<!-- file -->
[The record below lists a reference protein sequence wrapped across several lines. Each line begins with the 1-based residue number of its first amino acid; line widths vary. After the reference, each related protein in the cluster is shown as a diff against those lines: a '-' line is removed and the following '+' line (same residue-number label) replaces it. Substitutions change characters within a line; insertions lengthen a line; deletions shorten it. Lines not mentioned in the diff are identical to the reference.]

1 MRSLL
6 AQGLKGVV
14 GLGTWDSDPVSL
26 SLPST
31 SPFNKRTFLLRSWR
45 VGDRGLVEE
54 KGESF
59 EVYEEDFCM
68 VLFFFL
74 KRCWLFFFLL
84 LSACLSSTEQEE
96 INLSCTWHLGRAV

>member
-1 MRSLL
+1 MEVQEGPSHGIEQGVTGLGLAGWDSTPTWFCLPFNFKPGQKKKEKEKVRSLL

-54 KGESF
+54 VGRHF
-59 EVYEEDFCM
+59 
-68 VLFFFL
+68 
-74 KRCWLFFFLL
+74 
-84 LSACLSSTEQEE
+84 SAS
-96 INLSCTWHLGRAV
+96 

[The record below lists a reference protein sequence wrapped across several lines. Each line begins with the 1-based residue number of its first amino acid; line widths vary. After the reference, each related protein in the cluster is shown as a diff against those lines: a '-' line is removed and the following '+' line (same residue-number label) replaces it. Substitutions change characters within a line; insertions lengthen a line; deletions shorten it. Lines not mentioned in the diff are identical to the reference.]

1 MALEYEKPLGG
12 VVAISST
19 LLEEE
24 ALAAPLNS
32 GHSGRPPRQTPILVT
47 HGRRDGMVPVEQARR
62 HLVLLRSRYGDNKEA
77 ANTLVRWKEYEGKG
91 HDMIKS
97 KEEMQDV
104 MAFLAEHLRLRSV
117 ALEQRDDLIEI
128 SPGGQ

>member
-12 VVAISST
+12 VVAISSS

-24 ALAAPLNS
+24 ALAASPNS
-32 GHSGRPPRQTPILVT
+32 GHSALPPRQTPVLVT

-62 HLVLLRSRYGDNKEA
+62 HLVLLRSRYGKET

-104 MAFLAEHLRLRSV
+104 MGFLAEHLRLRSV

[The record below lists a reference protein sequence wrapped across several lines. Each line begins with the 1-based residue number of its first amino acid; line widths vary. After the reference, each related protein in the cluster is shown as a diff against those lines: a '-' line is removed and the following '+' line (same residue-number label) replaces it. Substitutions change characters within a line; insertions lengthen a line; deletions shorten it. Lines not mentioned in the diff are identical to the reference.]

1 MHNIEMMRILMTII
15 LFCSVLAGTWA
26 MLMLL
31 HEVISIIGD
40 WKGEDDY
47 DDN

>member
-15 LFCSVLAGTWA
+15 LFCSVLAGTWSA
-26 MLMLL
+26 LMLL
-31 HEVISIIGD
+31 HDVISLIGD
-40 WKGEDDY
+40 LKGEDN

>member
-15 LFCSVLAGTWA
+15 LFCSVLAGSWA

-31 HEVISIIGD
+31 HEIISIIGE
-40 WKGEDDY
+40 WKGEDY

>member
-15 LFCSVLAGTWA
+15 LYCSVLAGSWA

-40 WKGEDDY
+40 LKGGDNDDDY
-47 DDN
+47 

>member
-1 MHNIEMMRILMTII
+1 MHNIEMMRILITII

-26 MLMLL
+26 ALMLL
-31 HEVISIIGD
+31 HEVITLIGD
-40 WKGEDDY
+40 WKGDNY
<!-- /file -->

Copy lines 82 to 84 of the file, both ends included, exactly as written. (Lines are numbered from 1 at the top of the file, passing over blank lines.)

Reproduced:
-47 DDN
+47 

>member